Law Alumni, Mark Hemming is a Barrister at Goldsmiths Chambers and has been in to talk to our students previously and support in our annual Law Fair. He has written a post to help motivate Law students, which has also been circulated on our Blackboard Community page.
Hi to all students, under- and post graduate at Staffordshire University Law School!
In these difficult times of Coronavirus and Lockdown, I am noticing an increase in requests for assistance and support from law students across social media, largely from people professing to be from a position of disadvantage whether that be socially, economically, financially, geographically or academically.
Whilst I cannot answer to all of these disadvantages, I hope that this outline of my journey, together with my experience of the ever changing, and challenging legal profession thus far, will provide some solace and assistance.
From the outset I invite any or all of you to find me and connect on LinkedIn, which, for those who do not know, is probably the most effective way of getting to know, and being known, in the legal and business community.
I remember from age 13 wanting to be a lawyer, but for one reason or another, mainly lack of true motivation and commitment, I ended up in work, without having gone to university (other than the School of Life!). Save for an attempt to gain employment as a trainee Legal Executive, which was unsuccessful, for lack of Maths ‘O’ Level (GCSE), I thought I had missed the boat for a career in Law.
Twenty five years ago, this summer, I attended at Staffordshire University Law School for what I thought was a “chat” with the Head, about studying as a mature student. I did not know there was such a thing! I shall not bore you with the details, but by the end of the meeting, I was offered a place to study Law, starting that year, 1995!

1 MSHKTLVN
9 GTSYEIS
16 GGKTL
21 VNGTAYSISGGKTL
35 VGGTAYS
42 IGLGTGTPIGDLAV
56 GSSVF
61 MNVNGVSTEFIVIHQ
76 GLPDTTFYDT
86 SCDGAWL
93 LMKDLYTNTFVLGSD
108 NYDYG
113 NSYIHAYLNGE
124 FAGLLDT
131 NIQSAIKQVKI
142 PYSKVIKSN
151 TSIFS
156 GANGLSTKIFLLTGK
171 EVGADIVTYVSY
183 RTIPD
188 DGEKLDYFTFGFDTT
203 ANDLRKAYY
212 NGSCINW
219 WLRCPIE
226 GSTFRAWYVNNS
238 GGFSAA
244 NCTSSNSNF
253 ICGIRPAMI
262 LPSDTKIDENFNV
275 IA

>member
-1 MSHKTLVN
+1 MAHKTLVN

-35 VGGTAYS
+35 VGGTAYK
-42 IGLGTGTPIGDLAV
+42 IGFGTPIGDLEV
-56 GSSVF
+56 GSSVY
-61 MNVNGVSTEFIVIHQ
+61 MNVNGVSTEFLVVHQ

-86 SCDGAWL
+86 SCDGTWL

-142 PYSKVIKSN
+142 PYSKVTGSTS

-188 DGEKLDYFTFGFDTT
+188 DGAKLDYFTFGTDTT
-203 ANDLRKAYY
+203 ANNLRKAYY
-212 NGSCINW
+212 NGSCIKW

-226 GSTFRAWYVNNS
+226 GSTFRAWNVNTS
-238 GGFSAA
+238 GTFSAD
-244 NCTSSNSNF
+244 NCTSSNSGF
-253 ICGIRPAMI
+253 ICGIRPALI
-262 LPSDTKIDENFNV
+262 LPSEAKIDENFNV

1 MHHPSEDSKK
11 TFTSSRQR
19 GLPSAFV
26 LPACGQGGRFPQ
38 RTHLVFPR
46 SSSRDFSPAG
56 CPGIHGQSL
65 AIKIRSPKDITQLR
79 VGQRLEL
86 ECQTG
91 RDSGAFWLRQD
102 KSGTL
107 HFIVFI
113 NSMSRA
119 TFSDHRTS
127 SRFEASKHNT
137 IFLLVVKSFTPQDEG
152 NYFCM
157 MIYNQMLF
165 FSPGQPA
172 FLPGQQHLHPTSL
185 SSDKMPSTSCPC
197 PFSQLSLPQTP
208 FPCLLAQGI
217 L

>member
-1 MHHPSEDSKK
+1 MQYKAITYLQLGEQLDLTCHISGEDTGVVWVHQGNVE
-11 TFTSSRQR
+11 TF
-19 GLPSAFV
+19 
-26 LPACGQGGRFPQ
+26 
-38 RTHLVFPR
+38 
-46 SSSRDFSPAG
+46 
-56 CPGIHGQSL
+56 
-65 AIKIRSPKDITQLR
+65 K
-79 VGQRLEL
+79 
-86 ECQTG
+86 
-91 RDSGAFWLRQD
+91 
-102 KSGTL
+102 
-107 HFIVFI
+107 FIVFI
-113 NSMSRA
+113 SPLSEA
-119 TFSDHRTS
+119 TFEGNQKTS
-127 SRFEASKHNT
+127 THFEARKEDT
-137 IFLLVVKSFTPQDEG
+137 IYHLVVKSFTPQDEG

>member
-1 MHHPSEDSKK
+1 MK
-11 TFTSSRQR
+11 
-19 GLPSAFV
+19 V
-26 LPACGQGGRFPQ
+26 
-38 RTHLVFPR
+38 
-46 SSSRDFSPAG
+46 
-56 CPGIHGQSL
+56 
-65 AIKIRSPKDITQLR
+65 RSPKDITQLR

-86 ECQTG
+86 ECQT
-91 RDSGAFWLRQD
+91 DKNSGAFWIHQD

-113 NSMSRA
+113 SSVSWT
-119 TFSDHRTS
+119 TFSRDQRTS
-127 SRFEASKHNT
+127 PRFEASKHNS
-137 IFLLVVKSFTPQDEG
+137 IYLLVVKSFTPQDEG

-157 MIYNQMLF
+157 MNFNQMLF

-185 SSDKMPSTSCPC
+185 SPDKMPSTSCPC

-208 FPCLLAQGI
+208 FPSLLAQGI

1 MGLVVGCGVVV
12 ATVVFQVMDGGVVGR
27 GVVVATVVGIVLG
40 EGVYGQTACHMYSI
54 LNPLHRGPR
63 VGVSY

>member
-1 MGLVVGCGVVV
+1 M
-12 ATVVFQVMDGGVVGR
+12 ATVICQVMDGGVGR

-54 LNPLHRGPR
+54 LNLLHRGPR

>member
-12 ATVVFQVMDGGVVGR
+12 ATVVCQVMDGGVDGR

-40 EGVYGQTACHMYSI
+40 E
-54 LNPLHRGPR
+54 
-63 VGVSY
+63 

After a lot of soul searching and rejigging of finances, I, as a husband, and father of a three year old, and a 9 week old child, at the age of 32, left my job in Finance, and enrolled onto the LLB (Hons) degree course, a full time student.
It had been 15 years since I had sat an exam, or written an essay, and by the time I had had my first semester results, I wondered whether I had made a mistake in going down this path. It was only when my tutor told me that exam and essay answers were as much about knack as they were about revision and knowledge, that I was able to move on.
Each semester became easier, as I became more savvy in the art of exam preparation and sitting. I had decided to do my studies each day between 9 and 5, in part because they were some of the hours which I had been used to, whilst working. I had also chosen subjects, where possible, which I could do without tortuous hours in an examination room! LLB (Hons) is that, no matter how it’s completed.
By the end of my degree studies I had achieved a 2:1 degree. This in an era when only two of my contemporaries achieved first class honours, one of whom is high flying attorney in Chicago, and the other equally high flying in the City.
I was fortunate, as I really wanted to complete the Bar Vocational Course (BVC), that as I was about to apply to study the Legal Practice Course, it was announced that the BVC was to be franchised from the Inns of Court School of Law to some regional universities.
Nottingham Law School being one of them, I completed my application, and was granted a place.
Another steep learning curve!